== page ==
Photo illustration by John Lyman

U.S. News


COVID-19 Has Transformed The Fed into a Sovereign Wealth Fund

The emergence of COVID-19 has forced the United States Federal Reserve to take unprecedented measures to keep the United States economy afloat. And in doing so, it has unintentionally made the Federal Reserve into the world’s largest sovereign wealth fund. Historically, when the Fed wanted to increase the money supply in the U.S. and provide liquidity to the market, it would raise or lower the interest rate for the commercial markets. When the Big Recession began in 2007-2008, and the U.S. economy did not respond to the drastic low-interest rates, the Fed began what it called quantitative easing by purchasing Federal bonds, notes, and at times federally insured mortgage-backed securities (MBS).

Faced with the unprecedented financial emergency caused by the COVID-19 virus, the Federal Reserve has gone into uncharted waters and has begun purchasing commercial bonds and paper on the open market. By purchasing these commercial bonds, grade A investment quality bonds and lately fallen angels, the Fed will be entitled to the interest payments that these bonds pay, and has opened up a new revenue stream for the Treasury. By receiving direct interest payments from these bonds, the Fed now fits all of the technical requirements to be classified as a sovereign wealth fund.

While many sovereign wealth funds typically have a mix of equities, bonds, and real estate in their portfolios, the Fed at this time seems to be sticking to bonds as a means of providing liquidity to the financial markets. That said, it would not be too far from purchasing corporate bonds on the open market to also purchasing commercial real estate to support prices in the commercial real estate market.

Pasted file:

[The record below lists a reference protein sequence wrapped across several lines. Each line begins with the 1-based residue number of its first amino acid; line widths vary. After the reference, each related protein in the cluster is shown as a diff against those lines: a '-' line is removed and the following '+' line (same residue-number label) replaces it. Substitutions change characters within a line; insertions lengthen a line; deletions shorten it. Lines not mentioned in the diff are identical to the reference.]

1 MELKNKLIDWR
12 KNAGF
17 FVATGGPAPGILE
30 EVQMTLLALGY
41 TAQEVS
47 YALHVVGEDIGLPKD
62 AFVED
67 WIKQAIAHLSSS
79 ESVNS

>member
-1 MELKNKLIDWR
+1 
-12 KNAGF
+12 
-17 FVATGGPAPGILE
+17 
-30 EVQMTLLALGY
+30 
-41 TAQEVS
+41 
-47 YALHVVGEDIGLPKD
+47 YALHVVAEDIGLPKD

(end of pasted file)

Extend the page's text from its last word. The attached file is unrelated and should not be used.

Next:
At the moment, the Fed has been purchasing these commercial bonds by printing money with no additional tax streams to support these purchases. It is because of the unique financial position of the United States that it is able to do so, without sparking inflation. This is because the rest of the world continues to pile into purchasing U.S. federal financial instruments. This particular type of phenomenon is called seigniorage. Seigniorage is an economic concept that has its roots in Medieval times. During medieval times, a paper currency was supported by a nation’s gold or silver reserves.

Miners would bring their bullion, either gold or silver, to the government minting office. The “Crown” would then claim a percentage of the bullion as compensation for minting the raw bullion into coins of the realm that could then be used for legal tender. Failure to bring the bullion to the Crown typically resulted in execution of the offender. Today, seigniorage is voluntary. Nations and investors throughout the world feel that the United States is the safest place to place their money. It is for this reason that the Federal Reserve has the assets to further expand the Fed’s activity into grade-A commercial bonds as well as bonds that are currently in junk bond status after they have very recently been considered grade A bonds.